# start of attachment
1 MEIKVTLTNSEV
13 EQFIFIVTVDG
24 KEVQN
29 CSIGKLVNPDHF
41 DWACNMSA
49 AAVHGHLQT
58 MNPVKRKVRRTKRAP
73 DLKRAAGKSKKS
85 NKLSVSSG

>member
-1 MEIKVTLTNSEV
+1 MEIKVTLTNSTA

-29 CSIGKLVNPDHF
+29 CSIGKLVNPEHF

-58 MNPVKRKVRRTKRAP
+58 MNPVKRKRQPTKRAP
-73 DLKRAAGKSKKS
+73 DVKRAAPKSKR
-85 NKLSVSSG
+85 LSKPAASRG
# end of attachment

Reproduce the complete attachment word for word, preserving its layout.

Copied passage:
1 MEIKVTLTNSEV
13 EQFIFIVTVDG
24 KEVQN
29 CSIGKLVNPDHF
41 DWACNMSA
49 AAVHGHLQT
58 MNPVKRKVRRTKRAP
73 DLKRAAGKSKKS
85 NKLSVSSG

>member
-1 MEIKVTLTNSEV
+1 MEIKVTLTNSTA

-29 CSIGKLVNPDHF
+29 CSIGKLVNPEHF

-58 MNPVKRKVRRTKRAP
+58 MNPVKRKRQPTKRAP
-73 DLKRAAGKSKKS
+73 DVKRAAPKSKR
-85 NKLSVSSG
+85 LSKPAASRG